• Benefit/cost analysis that indicated that for every dollar spent, considering the 20-year service life of the roundabouts, there was a return of approximately $13 to be realized through crash reduction.
  • The conversion of conventional rural, stop-controlled intersections to modern roundabouts cumulatively reduced total crashes by 69.1 percent, eliminated fatal crashes, and reduced injury crashes by 88.0 percent.

So if there is a bug uptick in infrastructure spending in the coming years, I hope a significant amount is earmarked towards the construction of roundabouts.

While driving and walking through a roundabout may take some time to get used to, it’s hard to argue with the many benefits that roundabouts offer.

And I can’t end a story about roundabouts without including the classic Yes song, Roundabout:

I Feel the Need, the Need to Read

Reading books remains one of the best ways to engage with the world, become a better person and understand life’s questions, big and small.

So writes Will Schwalbe in a great essay in today’s Wall Street Journal titled, “The Need to Read,” and I couldn’t agree more.

Schwalbe is the author of the soon to be released “Books for Living,” on which this essay was based, as well as “The End of Your Life Book Club.”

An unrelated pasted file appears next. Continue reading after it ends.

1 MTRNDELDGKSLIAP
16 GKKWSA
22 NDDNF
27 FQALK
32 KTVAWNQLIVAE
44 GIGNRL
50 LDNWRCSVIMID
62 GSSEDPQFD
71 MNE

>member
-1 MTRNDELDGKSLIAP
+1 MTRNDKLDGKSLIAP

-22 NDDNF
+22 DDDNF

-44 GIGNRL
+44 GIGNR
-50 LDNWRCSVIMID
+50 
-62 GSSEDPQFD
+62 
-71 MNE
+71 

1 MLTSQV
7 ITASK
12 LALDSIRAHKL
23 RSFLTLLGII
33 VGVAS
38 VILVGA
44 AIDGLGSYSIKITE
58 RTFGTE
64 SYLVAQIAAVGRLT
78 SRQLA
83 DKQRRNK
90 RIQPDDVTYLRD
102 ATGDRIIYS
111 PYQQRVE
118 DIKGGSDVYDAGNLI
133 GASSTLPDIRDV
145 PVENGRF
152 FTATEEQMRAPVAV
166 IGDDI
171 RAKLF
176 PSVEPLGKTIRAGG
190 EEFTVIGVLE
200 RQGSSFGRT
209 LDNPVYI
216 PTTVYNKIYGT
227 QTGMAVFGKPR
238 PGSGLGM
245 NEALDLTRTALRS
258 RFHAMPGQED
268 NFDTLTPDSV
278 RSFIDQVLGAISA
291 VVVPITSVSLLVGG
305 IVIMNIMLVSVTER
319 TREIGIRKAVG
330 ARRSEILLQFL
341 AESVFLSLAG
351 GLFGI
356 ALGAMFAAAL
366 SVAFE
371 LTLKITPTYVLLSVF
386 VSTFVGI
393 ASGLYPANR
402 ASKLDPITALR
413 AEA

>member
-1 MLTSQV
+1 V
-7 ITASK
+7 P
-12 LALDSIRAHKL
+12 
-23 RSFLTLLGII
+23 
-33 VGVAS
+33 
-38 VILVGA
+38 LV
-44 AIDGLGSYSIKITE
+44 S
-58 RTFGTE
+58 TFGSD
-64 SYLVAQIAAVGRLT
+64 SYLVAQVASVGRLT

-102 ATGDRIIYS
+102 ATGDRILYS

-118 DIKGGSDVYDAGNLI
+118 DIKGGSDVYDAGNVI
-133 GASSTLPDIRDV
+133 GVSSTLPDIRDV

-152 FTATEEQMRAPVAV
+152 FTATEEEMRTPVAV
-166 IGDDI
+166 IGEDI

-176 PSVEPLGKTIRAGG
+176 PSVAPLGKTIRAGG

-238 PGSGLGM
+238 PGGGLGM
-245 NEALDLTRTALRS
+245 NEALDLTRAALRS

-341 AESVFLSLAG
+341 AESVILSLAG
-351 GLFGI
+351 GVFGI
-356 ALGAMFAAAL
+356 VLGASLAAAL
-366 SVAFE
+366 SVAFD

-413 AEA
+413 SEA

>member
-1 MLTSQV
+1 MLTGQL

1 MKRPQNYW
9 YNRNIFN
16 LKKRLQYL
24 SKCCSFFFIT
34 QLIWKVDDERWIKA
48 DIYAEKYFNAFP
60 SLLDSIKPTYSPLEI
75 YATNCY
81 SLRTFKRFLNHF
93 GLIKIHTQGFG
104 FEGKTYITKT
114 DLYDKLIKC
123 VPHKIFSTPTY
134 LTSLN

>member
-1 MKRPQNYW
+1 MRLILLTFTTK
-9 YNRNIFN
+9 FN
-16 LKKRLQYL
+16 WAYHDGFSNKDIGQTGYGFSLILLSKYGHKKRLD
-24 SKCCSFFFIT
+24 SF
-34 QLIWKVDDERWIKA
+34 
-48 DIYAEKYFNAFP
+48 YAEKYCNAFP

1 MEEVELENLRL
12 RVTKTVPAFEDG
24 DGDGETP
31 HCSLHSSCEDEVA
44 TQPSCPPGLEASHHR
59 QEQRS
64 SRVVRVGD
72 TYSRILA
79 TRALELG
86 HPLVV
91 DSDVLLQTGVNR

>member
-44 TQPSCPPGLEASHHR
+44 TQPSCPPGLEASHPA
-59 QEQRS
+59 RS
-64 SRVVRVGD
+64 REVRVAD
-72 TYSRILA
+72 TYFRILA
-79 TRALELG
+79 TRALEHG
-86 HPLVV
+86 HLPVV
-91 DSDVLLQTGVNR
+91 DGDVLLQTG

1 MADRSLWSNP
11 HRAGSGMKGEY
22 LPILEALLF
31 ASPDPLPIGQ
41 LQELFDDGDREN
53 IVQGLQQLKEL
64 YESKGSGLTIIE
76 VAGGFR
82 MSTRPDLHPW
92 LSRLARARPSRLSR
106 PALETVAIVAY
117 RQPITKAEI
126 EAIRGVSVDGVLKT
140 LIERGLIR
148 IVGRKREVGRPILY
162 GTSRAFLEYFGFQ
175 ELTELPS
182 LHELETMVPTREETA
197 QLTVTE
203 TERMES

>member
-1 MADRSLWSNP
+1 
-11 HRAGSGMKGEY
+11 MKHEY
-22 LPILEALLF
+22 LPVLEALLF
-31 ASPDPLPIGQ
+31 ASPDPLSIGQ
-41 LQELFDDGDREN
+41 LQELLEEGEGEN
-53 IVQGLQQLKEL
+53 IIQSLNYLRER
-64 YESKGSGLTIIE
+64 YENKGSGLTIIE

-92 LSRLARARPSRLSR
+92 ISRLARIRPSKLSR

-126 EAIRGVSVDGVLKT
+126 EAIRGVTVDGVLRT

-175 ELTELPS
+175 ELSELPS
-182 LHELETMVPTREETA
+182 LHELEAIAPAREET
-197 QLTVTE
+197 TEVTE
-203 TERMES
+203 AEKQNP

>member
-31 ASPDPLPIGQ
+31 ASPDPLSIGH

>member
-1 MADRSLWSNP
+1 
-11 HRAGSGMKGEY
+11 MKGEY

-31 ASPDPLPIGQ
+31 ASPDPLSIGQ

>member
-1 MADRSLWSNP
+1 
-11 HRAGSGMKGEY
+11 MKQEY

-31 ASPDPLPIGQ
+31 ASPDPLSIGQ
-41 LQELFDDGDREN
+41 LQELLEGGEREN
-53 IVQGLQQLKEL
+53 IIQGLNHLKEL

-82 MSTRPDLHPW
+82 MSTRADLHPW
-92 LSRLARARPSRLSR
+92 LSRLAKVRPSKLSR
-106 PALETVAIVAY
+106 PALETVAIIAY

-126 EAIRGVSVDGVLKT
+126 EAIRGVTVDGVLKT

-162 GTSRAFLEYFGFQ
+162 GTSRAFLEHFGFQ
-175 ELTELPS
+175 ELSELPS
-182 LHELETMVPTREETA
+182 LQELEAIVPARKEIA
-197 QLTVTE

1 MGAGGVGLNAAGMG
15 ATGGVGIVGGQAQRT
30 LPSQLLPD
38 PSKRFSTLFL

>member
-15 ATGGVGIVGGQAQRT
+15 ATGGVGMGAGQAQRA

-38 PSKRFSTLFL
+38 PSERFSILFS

Schwalbe believes that reading is the best way to learn how to examine your life. By comparing what you’ve done to what others have done, and your thoughts and theories and feelings to those of others, you learn about yourself and the world around you. Perhaps that is why reading is one of the few things you do alone that can make you feel less alone. It is a solitary activity that connects you to others.

The author mentions several books that have left their imprint on him at various stages of his life, from when his parents read to him at the age of five, through middle school, high school, college, and his adult years.

Here’s a listing of the books mentioned:

  • Stuart Little
  • The Gallic War
  • The Odyssey
  • Song of Solomon
  • Gift From the Sea
  • Girl on a Train
  • David Copperfield
  • A Little Life
  • Wonder
  • Reading Lolita in Tehran